Haiti earthquake one year on: the lost generation
- 8 January 2011
- From the section World
In the dim late afternoon light, seeping through an upstairs window, the scars of ant bites are clearly visible on the back of a small baby boy.
Jean was found covered in ants in a cardboard box half-filled with rain water near a busy Port-au-Prince market.
"He was half-dead," says Nicole Dieudonne, director of an orphanage on the outskirts of the capital. "If it wasn't for a hole in the box he would have drowned."
Jean, who is wheezing terribly, is one of many children that have been brought to the orphanage's door since last January's earthquake.
Nicole says there has been a 30% increase in intake during this period, and she is often unable to take more children.
Visibly affected by what she is telling me, she adds that many mothers are becoming increasingly desperate.
"I know people who have left their children in ditches, by the market, in the street, in the bush, anywhere," she explains.
"Last week there was a mother walking her child and looking for someone to give her away to. But she could not find anyone to take the child so she killed her, she killed that child."
Almost 5,000 children are registered as having lost contact with their families - a list that has grown 60% since the earthquake.
About a quarter of the children have now been reunited with parents or relatives, but most of the others will find themselves in orphanages.
About half of these homes, unlike the one I visited, are not registered with local authorities.
Unicef child protection specialist Christina Torsein says it is a very worrying situation, with reports of abuse in some homes.
"In addition to being unaccredited, there are poor standards, there are malnutrition issues, there are issues of child abuse and sexual violence. One needs to be quite frank about what the unfortunate reality is."
The plight of Haiti's children has got much worse since the earthquake. But it was also grim for many before the disaster, too.
For decades, many children here have been given away to other families, usually ones they do not know, by parents who are too poor to feed and clothe them.
Many of these children, known as restaveks, do not go to school, are made to do strenuous chores without pay and are often beaten and abused.
Just before the earthquake it was estimated that there were 250,000 restavek children in Haiti. It is thought likely that this number will have grown significantly over the past year.
Then there is the threat from child traffickers. Around 2,000 children each year are thought to fall victim to such people, who usually smuggle them abroad.
Chaos following the earthquake will have made the job even easier, despite increased efforts by police and child protection charities.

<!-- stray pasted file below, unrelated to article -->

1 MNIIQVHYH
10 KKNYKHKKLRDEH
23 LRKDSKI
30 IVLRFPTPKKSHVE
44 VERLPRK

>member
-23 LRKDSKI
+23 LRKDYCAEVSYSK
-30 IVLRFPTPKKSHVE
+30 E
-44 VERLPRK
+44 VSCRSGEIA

Haiti has long had a culture of violence, too, that has created its own share of orphans. Sitting quietly under an awning watching the other children play is 11-year-old Leslie Joseph.
"My mother and father were working on a farm when they came to kill them," he recalls. "They dragged them away and stabbed them to death with machetes. I couldn't do anything. I was too small."
Leslie was five when this happened right in front of him. He does not know who the killers were or why they did it. Now he will spend the rest of his childhood here with 40 or 50 other orphans.
Another factor fuelling the number of orphans is the growing number of children now being born here. According to a report by the UN Population Fund the country's birth rate has tripled since the earthquake.
This might explain the name given to a maternity hospital I visited near the city's notorious Cite Soleil slum district. It has become known as the "baby factory".
"We have somewhere between 30 and 40 deliveries a day," says Medecins Sans Frontieres midwife Felipe Rojas Lopez.
"This makes around 1,200 a month. Every day we have full capacity. In my professional life I have never seen a hospital that works at this volume."
It is not only the midwives and doctors who struggle to keep up with it all.
Many mothers discharge themselves hours or even minutes after giving birth and walk away without their babies when staff are not in the room. To my left, a tiny baby is being cradled in the arms of MSF project coordinator, Tara Newell.
"He is three weeks old. He has been with us all that time," she tells me. "He's perfectly healthy and is a baby who loves to be cuddled but his mother abandoned him here on the day that he was born. This happens quite often."
Nobody knows for sure how many children have been left to live on Haiti's impoverished streets. Children's charities estimate that it could amount to 3,000 or more.
Again, the earthquake has swelled their numbers.
Some will have found shelter in one of the many large camps for the displaced, which are still home to about a million people. For those children it could well be a case of out of the frying pan into the fire.
According to a report just published by Amnesty International, children as young as five are being raped in camps set up to rehouse earthquake victims, along with hundreds of women.
Back at the orphanage, Nicole Dieudonne says she is grateful for the help her country has received from all over the world since the earthquake.
But in the future, she insists, Haiti must put its faith in its children.
"There is hope if Haitians stand together, if they get the children from the streets and teach them how to work and how to respect others. But if they do not, Haiti will perish."